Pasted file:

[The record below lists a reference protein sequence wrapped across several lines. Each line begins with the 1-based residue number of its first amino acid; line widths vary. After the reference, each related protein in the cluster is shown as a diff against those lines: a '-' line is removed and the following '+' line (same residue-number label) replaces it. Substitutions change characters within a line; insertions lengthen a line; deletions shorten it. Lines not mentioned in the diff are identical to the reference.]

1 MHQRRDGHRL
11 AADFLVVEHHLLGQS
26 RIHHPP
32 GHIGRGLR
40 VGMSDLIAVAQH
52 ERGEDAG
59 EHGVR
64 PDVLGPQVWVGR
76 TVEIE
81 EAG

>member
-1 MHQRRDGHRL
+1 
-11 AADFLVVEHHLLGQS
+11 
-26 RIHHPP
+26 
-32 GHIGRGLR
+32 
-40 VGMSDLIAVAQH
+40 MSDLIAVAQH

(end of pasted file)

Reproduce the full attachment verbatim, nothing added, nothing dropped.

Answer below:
[The record below lists a reference protein sequence wrapped across several lines. Each line begins with the 1-based residue number of its first amino acid; line widths vary. After the reference, each related protein in the cluster is shown as a diff against those lines: a '-' line is removed and the following '+' line (same residue-number label) replaces it. Substitutions change characters within a line; insertions lengthen a line; deletions shorten it. Lines not mentioned in the diff are identical to the reference.]

1 MHQRRDGHRL
11 AADFLVVEHHLLGQS
26 RIHHPP
32 GHIGRGLR
40 VGMSDLIAVAQH
52 ERGEDAG
59 EHGVR
64 PDVLGPQVWVGR
76 TVEIE
81 EAG

>member
-1 MHQRRDGHRL
+1 
-11 AADFLVVEHHLLGQS
+11 
-26 RIHHPP
+26 
-32 GHIGRGLR
+32 
-40 VGMSDLIAVAQH
+40 MSDLIAVAQH